Kol Khaviar “They Don’t Give A FCUK” Music Video – Static Multimedia Exclusive
This is privileged content, and I guarantee you that Static Multimedia is the only place you’ll be able to see this music video and get this information. A bit after we made our exclusive interview available on StaticMultimedia.com, Khaviar’s first music video, for “T.R.O.Y.”, blew up on YouTube garnering literally thousands of views in just a matter of weeks. Then he released the music video for his “Bad Mamma Jamma” track which was produced by J. Cole. This visual was a lot more complex and evolved; Kol really made it clear that he was evolving as an artist and he destroyed the “Blow Up” instrumental. For those who felt “shortened” by the single verse on “T.R.O.Y.”, this latest track came equipped with three full-length verses which were enough to make your face melt. Shortly after, the Chi-Town fire-breather released visuals for “Terminator”,“People Talk”, “They Call Him”, and “The Sermon” respectively. Each of these videos quickly received thousands upon thousands of views; the delicacy had been acquired by the underground.
The first day of shooting actually went quite well. We started off shooting a scene at Tempe Marketplace, the large outdoor mall, in which Kol was rapping on the big stage they have set up there. Filming on Easter was bitter-sweet because, on the one hand, there was absolutely no one at the mall, we had the whole place to ourselves. This made for quick and efficient filming because we were able to control the elements and other outside factors with great ease; I really had prepared myself for this scene to take a lot longer to film that it actually did. There was one middle/late aged woman who showed up and was curious about what we were filming. Kol went over and talked to her and invited her to make a little cameo in the video which surprised me greatly and confused me a little bit. However, the shot actually worked out because the premise and the whole concept of the video is that hip-hop enthusiasts really don’t care about Kol or the work he does, and here we have his only fan in the audience, a Caucasian mother of two. It was hilarious. It worked perfectly.
However, like I was saying before, filming on Easter was bitter-sweet because we were able to have a lot of public locations all to ourselves, but the downside of that was, some of our extras that were supposed to show up for the skateboarding scene didn’t make it. About a week ago I started handing out flyers for this scene in the music video because I knew we would be filming it. And I recruited a group of grade-A serious skateboarders that said they were definitely going to help out with the shoot. Cut to today, and not a single skateboarder showed up, so we had to improvise. I guess they really don’t care about Kol. However, it actually worked out in the end because we decided to head to the pool at the Vista Del Sol apartment complex, and we were able to attain some great footage there that was all improvised. And that would have never happened had we shot the skateboard scene instead.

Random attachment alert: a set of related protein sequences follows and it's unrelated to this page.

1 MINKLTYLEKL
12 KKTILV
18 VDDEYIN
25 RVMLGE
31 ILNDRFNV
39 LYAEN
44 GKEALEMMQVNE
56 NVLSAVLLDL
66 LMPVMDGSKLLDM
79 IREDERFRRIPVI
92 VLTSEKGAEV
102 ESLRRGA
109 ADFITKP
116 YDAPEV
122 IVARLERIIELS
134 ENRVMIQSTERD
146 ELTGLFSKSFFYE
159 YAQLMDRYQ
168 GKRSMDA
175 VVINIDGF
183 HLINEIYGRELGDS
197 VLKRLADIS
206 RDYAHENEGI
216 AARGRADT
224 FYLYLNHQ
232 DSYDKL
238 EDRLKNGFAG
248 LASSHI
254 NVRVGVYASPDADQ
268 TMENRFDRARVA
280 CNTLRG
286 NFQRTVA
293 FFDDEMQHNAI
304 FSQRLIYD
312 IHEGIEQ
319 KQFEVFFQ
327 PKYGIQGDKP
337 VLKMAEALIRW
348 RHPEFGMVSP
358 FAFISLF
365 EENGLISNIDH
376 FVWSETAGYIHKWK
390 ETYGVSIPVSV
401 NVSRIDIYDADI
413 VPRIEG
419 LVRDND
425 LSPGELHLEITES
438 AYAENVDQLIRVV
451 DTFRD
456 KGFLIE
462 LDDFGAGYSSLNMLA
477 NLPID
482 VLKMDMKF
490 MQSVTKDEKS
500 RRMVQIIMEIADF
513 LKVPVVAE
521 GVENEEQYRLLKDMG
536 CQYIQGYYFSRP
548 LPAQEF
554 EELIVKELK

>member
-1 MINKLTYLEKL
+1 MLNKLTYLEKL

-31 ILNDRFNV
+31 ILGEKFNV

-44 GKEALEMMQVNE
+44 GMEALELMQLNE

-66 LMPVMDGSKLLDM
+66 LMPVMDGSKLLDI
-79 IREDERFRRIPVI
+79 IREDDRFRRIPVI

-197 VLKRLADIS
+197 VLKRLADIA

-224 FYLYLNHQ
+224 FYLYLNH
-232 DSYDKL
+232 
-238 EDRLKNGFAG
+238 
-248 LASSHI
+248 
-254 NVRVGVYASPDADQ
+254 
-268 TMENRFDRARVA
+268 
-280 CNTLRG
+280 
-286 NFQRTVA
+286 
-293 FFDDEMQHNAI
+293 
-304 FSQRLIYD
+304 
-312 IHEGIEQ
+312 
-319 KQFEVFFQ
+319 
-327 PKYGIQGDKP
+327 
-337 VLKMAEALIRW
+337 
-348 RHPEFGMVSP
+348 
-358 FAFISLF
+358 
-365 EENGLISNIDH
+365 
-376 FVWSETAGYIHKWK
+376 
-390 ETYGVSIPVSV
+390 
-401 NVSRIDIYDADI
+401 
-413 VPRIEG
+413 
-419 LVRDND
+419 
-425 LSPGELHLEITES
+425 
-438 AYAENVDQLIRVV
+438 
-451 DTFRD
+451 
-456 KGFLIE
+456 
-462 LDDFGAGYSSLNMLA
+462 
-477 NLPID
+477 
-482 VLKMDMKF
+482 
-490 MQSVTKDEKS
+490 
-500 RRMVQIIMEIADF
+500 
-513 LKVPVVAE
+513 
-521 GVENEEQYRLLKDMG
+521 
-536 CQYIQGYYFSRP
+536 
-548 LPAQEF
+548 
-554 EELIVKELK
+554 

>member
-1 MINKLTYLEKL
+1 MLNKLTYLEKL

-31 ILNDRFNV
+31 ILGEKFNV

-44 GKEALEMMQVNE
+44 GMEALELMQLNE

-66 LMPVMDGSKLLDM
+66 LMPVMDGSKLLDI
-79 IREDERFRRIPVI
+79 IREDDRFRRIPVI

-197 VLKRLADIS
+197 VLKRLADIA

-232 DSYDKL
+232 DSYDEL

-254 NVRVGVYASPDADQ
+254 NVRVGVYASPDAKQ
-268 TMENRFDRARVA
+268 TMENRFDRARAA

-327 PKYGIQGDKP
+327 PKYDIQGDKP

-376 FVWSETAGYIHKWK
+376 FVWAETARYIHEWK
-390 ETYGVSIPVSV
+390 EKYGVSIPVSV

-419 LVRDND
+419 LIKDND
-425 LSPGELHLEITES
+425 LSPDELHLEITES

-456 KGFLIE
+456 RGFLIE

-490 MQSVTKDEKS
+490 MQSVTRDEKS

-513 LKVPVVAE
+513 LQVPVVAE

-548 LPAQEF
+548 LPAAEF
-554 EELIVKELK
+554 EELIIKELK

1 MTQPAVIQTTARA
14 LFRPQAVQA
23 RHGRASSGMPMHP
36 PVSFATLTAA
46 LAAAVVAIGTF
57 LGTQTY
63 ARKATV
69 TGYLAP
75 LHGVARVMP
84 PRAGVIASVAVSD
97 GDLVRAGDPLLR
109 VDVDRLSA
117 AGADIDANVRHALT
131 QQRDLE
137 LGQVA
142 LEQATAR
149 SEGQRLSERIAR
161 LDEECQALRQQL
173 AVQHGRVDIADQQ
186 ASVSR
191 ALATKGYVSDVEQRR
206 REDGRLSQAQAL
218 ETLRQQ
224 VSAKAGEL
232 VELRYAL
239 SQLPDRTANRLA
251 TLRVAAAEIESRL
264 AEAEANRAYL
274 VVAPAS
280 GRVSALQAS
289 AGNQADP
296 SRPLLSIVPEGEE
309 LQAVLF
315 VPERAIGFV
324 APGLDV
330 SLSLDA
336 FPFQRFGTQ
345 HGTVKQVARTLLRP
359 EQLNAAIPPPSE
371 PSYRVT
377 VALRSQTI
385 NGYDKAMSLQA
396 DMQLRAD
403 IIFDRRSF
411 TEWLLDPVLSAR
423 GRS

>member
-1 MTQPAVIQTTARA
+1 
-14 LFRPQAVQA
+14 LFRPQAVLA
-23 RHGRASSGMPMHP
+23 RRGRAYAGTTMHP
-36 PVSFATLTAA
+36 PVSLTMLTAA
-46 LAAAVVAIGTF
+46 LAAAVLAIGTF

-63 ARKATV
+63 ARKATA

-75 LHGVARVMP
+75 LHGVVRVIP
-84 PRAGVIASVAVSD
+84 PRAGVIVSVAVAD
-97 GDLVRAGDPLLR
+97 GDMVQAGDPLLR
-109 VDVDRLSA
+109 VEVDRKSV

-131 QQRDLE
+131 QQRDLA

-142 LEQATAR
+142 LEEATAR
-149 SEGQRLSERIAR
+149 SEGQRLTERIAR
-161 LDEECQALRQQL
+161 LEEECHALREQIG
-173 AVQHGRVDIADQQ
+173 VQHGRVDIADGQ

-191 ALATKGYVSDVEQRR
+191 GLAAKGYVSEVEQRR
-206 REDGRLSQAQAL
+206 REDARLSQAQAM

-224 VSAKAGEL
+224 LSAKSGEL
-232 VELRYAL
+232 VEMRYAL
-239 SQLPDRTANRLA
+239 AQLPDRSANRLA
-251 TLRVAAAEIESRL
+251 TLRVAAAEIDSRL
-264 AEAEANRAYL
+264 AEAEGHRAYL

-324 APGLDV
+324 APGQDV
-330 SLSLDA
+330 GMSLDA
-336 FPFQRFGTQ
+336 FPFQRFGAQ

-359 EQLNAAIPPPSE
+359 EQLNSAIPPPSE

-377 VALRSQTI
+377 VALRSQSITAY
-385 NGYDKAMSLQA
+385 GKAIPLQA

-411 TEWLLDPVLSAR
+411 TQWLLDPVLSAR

The video is making some great progress already after only a day, which makes me very happy and hopeful for the future. I can’t wait to continue filming this project and see the final product after it’s all edited; this is definitely going to be the most complex and lucrative video I’ve ever put together. Can’t wait to check out crew member, Shayne, as Greenman.
Day 2 shooting Kol Khaviar’s “They Don’t Give A FCUK” music video was even better than the first which I didn’t think was possible. Before the shoot started I was a nervous wreck because today was the day of “the party scene”. This is a pivotal scene within the context of the music video’s story, and it had to be just right or the entire project wouldn’t have worked or made sense. In order to accomplish this shot I had to do quite a bit of networking. I reached out to some close friends of mine, a married couple, who agreed to let us shoot in their house located in Mesa. This house is extremely large and decadent and takes the production value of the video to an entirely different level. By the time this video is done it’s going to look like we spent thousands of dollars on it when, in reality, it only cost about two hundred and a couple of favors.